One of the main themes of modern life is choice and it seems that whatever you are doing these days, there is an ever-expanding range of options, from what to watch on television to where we shop, from where we go on holiday to what and where we eat.
There are the arguments of free markets and increased competition, but more choice doesn’t always mean that we are getting better quality, nor does it make deciding what you want any simpler.
In many cases, the choice on offer to us in the second decade of the 21st century is fantastic, but sometimes it can be overwhelming and going back to basics is a refreshing change.
Italian cuisine is one of my favourites and the beauty of it is, even where there is a wide variety of options, the food itself is usually based on simple concepts using a small number of fresh, tasty ingredients which work well together.
It doesn’t need to be smartened up or refined, as it is rustic cookery, which has been honed over years to make best use of the produce available in that country.
If you agree with what I’ve said so far then I may be able to recommend what appears to me to be a hidden gem on the Northumberland food scene.
If you think I am totally wrong and you will not go to eat somewhere unless the menu has at least 45 options then perhaps you best stop reading now.
To dine in the evening at Fanciulli in Rothbury, if you don’t wish to have a panino sandwich, you can choose from one of four pasta dishes (£6.50 each) or three salads – chicken Caesar, tuna or Greek (£8.75 each).
When we ate, a choice of four starters, at £3.75 each – garlic pizza bread, potato skins, bruschette and pâté – had been chalked up on a board. And that was it.
Even the pasta dishes on offer kept it simple, sticking in the main to the old favourites – carbonara, cannelloni and lasagna.
The fourth option was pesto pasta and mushroom.
We both decided to have bruschette to start and didn’t regret it.
Remember what I said earlier about a small number of fresh, tasty ingredients which work well together, well, that was exactly the case here.
Three pieces of crisp bread, topped with olive oil, plenty of sweet and juicy tomato and a smattering of red onion.
They were served with a decent portion of lettuce and more red onion with balsamic vinegar and olive oil drizzled round the outside.
It was perfect to get the taste-buds tingling for the main event, which for me was the carbonara.
It arrived looking just as I had hoped and tasted that way too. The spaghetti was well cooked, the sauce was creamy and cheesy with little bursts of the salty meatiness of bacon and bringing it together was the cracked black pepper, which helps to cut through the richness.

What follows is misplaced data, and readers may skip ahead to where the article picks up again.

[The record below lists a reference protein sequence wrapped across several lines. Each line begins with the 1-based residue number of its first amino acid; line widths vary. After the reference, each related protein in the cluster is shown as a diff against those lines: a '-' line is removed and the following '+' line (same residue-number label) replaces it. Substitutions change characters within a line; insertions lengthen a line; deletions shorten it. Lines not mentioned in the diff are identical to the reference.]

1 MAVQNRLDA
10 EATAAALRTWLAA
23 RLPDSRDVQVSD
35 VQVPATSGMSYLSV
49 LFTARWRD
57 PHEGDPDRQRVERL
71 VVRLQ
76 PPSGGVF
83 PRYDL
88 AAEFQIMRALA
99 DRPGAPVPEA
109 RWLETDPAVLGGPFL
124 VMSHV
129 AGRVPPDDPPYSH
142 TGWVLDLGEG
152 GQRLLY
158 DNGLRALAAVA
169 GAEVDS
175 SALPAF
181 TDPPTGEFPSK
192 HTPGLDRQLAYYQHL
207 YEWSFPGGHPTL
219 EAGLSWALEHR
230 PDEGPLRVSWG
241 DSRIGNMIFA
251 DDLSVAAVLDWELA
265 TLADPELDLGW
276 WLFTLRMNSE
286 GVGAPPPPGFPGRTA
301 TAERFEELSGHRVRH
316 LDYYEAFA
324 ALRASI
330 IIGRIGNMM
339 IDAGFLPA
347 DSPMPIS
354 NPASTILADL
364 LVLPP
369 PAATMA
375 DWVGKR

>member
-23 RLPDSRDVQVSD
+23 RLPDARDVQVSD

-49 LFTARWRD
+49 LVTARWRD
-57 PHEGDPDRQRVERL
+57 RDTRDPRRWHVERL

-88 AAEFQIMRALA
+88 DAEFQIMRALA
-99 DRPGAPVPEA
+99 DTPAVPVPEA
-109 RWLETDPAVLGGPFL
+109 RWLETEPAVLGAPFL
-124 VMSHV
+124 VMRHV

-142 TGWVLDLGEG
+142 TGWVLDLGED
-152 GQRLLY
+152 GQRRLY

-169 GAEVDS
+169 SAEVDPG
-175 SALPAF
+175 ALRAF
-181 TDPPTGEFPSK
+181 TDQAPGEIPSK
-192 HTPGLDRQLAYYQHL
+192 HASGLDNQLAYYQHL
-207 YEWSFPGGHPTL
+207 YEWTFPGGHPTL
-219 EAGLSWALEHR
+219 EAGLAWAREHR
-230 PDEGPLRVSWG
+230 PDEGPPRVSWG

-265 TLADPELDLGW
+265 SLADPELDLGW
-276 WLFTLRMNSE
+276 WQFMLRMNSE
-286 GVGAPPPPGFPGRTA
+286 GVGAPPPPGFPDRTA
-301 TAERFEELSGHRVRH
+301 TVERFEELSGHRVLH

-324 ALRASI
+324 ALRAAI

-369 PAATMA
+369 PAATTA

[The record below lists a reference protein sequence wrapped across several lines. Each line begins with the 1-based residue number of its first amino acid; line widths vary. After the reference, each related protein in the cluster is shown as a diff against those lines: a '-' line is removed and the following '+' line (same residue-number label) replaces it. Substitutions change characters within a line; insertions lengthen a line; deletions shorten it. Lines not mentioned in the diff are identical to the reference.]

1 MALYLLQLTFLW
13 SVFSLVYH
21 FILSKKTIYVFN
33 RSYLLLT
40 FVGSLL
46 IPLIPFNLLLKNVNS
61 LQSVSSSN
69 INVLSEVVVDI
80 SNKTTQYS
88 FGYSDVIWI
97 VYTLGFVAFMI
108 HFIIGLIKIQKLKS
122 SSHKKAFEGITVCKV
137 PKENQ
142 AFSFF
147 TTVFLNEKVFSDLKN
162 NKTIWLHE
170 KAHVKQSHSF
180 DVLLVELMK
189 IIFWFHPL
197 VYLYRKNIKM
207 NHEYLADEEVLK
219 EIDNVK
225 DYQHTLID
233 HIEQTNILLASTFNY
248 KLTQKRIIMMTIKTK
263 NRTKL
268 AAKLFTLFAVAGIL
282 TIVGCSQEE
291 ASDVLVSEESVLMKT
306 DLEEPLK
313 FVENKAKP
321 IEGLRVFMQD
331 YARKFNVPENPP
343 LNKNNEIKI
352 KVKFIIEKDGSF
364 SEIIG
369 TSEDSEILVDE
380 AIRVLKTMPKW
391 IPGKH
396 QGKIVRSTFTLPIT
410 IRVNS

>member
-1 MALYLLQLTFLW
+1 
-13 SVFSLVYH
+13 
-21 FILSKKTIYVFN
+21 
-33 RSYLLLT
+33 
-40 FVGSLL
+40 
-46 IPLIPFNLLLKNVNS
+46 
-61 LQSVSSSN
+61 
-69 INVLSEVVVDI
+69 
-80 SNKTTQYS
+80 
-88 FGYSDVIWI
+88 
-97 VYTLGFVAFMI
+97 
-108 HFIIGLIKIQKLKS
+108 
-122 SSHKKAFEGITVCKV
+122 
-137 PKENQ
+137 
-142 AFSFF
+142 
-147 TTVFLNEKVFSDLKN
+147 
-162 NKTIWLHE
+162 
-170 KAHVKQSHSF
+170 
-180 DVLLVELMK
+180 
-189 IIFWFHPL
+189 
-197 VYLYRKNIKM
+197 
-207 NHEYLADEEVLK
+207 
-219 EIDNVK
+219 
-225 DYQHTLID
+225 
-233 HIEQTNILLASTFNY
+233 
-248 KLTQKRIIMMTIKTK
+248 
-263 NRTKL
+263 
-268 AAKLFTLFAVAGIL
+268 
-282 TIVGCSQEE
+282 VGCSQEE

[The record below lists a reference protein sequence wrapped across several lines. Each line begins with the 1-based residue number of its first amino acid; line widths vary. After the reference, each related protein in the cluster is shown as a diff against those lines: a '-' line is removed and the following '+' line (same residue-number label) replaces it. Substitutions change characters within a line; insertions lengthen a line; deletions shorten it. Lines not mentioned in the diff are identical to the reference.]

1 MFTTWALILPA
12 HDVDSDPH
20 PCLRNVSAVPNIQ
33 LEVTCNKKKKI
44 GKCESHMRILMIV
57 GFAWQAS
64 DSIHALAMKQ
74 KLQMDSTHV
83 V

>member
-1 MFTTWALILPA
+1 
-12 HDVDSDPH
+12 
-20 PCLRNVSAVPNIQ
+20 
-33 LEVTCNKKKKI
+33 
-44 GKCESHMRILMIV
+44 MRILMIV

Across the table was the pesto pasta and mushroom and what surprised me about this dish was that it too came with a creamy sauce rather than pesto in its raw form. But the variation was appreciated and got the thumbs-up from the wife.
Compared to the mains and starters, there are quite a few pastry and desserts in keeping with Fanciulli’s daytime role as a café.
This is useful because it meant that while I had a slice of torta ricotta and amaretto (£3.95), which was a typical dessert size, there are also slightly smaller options for those that are feeling full after a bowlful of pasta.
A range of Italian pastries are on offer, many of which are available with different fillings so my dining companion had a barchette, or shortcrust pastry boat, filled with chocolate cream (£1.50).
My torta was filled with a mix of ricotta and macaroons and reminded me of a more subtle Bakewell tart.
Anyone who remains unconvinced may be swayed by the fact that you can take your own alcohol. This option always helps to reduce a dining-out bill, but coupled with the very modest prices at Fanciulli, it really is a very reasonable place to eat. Our bill, for three courses each, was about £26. In this day and age, you can’t say fairer than that.
MORE ON OFFER EARLIER IN DAY
Fanciulli is primarily a café, as shown by its opening time of 10.30am to 8pm, although service seemed to continue past this point on Saturday, and therefore the daytime options are certainly worth a mention.
The choices for breakfast and lunch are more extensive with around 10 options for the former, ranging from a bacon sarnie to scrambled eggs with smoked salmon.
There are 13 panini to choose from, served with salad and chips, with prices starting at £3.95 for cheese on its own.
SELECTION FROM THE MENU
Scrambled egg on toast......£4.95
Poached egg on toast......£3.95
Smoked salmon and scrambled egg......£7.95
Pancake, Nutella & cream......£4.50
Panini (With Salad & Chips)
Parma ham and cheese......£5.95
Scones, fruit or cheese......£2.95
Quality of food......8½
Use of local food......none on menu
Value for money......9½
Access for the disabled......8
Toilet for the disabled......Yes
Verdict: Do you want classic Italian food at very reasonable prices? Then look no further.